Warren Buffett, the veteran value-investor in one of his recent interviews quoted that there are three ways (or rather three L’s) in which a person can go broke, which are Liquor, Ladies and Leverage.

He also added the truth- the first two he just added because they start with L- its Leverage which is the most dangerous.

This was reiterated by him in his annual letter to shareholders in 2018, where he highlighted the drawdowns of  Berkshire Hathaway’s stock.

Period High Low Percentage Decrease
March 1973- Jan 1975 93 38 (59.1%)
Feb 1987- Oct 1987 4250 2675 (37.1%)
Jun 1998- March 2000 80900 41300 (48.9%)
Sep 2008- March 2009 147000 72400 (50.7%)

Seeing this, we can understand how far stocks can slide in a short period. But still, people use short-term tricks to get rich and at the same time, they draw loans too.

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By now you must have guessed the topic of the day.

Yes, today we will discuss about the dangers of using debt while purchasing stocks.

Though Warren Buffett recommends avoiding debt for buying stock, people today do it in large numbers. This is because of the sole reason of greed to earn more money by using a margin.

This is where individual investors take margin debt from their brokers to beef up their portfolio and maximize returns. But the fact is that trading on margin is an inherently speculative strategy, whereby even the safest bets can go for a toss sometimes.

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When investors get aggressive desiring to buy shares of companies which they can’t afford, they may turn to margin and things can go ugly in no time if the stock slides southwards.

Before jumping into the consequences. Let us understand the definition of margin.

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Trading on a margin means investing with borrowed money, thus providing us with resources to buy more quantity of a stock that we can afford at any point in time.

For this purpose, the broker would lend us the money to purchase shares and keep them as collateral. There are two types of margin we must ensure in the account which are the Initial Margin (IM) and the Maintenance Margin (MM).

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For example, if the stock of State Bank of India at INR 260 falls by 5.5 percent and the IM and MM are 9 percent and 4 percent respectively, then the trade off 9%-5.5%=3.5%; which is less than the maintenance margin.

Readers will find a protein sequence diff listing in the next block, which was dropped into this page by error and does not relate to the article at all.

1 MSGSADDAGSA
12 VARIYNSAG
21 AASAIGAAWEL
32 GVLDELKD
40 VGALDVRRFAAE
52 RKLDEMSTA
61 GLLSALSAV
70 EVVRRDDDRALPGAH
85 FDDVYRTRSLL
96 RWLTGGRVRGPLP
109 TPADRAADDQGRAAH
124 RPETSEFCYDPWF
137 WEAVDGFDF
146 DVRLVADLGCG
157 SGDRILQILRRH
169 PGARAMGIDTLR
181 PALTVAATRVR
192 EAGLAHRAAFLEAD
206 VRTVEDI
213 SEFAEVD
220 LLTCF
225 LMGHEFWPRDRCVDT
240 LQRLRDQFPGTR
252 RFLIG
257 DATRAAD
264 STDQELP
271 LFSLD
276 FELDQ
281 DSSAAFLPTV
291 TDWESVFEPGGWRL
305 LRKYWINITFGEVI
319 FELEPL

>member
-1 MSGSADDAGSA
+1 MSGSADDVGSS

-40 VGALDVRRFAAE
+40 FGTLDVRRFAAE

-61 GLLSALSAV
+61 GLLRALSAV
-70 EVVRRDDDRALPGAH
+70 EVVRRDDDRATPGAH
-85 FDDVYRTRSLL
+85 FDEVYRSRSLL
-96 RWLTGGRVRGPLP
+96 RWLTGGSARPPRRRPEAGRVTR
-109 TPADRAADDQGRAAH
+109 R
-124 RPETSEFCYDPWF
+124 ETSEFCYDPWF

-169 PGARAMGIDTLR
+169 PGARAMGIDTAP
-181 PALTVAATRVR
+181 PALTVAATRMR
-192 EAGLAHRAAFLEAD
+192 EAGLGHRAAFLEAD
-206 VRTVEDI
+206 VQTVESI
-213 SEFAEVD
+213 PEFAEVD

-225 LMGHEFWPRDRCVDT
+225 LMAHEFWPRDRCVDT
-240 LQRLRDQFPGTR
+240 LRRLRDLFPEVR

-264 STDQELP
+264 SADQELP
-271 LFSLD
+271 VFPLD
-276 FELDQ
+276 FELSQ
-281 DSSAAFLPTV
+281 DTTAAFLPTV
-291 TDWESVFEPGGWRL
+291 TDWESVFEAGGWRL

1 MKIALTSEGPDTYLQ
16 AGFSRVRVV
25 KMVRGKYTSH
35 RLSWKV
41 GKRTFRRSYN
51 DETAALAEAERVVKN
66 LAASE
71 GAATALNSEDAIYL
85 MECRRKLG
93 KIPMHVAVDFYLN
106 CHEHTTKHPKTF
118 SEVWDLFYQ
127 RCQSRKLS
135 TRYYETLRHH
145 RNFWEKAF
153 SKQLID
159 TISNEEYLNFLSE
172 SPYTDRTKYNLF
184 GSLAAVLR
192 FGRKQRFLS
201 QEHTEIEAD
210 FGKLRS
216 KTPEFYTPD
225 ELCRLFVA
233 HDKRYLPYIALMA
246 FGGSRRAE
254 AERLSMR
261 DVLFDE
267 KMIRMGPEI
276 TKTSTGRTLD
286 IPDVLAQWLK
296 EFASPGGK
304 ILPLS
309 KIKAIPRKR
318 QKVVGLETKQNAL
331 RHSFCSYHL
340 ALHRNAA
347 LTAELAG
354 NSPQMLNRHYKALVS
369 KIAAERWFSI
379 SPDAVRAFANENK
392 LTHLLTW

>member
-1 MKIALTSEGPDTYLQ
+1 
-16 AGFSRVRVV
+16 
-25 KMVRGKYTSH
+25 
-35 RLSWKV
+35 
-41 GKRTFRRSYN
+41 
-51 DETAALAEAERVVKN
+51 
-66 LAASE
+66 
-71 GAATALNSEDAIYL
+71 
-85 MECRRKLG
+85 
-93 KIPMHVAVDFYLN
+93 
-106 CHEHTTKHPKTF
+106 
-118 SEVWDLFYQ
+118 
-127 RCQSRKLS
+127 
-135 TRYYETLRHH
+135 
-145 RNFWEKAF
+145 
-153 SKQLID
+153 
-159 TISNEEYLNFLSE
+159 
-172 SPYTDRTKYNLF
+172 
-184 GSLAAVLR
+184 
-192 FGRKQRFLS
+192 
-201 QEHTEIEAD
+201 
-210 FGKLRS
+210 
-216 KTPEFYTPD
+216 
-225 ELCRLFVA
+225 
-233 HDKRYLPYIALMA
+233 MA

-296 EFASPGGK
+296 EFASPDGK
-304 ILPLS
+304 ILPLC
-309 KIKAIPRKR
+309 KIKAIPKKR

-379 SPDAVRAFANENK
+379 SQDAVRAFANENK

In this scenario, we need to provide more money to the broker to maintain the margin or the trade will automatically be squared off by the broker.

Though such scenarios might allow us to make immense profits, the downside is very immense.

Major Consequences that May Occur if We Use Debt to Buy Stocks

These are the consequences that may occur if we use debt to buy stocks:

1.Rehypothecation Risk

Rehypothecation is the process when the person or institution to which we have pledged the collateral – i.e. securities – turns around and borrows money, using the collateral we provide them.

In other words, let us take an example wherein we borrow money and hand over the collateral. The original lender then turns around and borrows money, repledging our collateral as their own collateral.

This process renders our lender to no longer enjoy the ultimate control over the securities. Now, the lender to whom our broker has pledged the securities become has the ultimate say.

2. Hit on Credit Score

Our credit rating might go for a toss and credit score may plummet once we go broke on the trades we made and it does not pay off well.

The credit utilization ratio may shoot up thereby banks and financial institutions might consider us to be sub-prime borrowers.

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There have been instances wherein the entire account of investors have been wiped out and some people have even contemplated on suicides.

3.Other Financial Losses

Owing to reasons pertaining to a hit on credit score, the lenders could restrict borrowing capacity or charge exorbitant interest rates, potential employers will also look it as a negative sign and decide not to hire us.

Even other costs such as insurance and other bills might shoot up.

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However, we must also understand that using debt not just for short periods but also for long periods might turn upside down.

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Even if we use debt for investing in markets for long-term, there will be situations where our bets turn wrong.

In these cases, we have to face consequences not just on the capital loss of our investment but also on the debt repayment (both principal and interests) which we need to pay within an adequate time frame.

This aggravates the situation even further. We should therefore invest our savings in small quantities via SIPs or buying stocks in small quantities.

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Therefore, investors should be wary of the concept of using debt wherein the upside is earning a little money and the downside is we getting bankrupt and hence, avoiding any such practice while buying stocks  is the best option.

Happy Investing!

Disclaimer: The views expressed in this post are that of the author and not those of Groww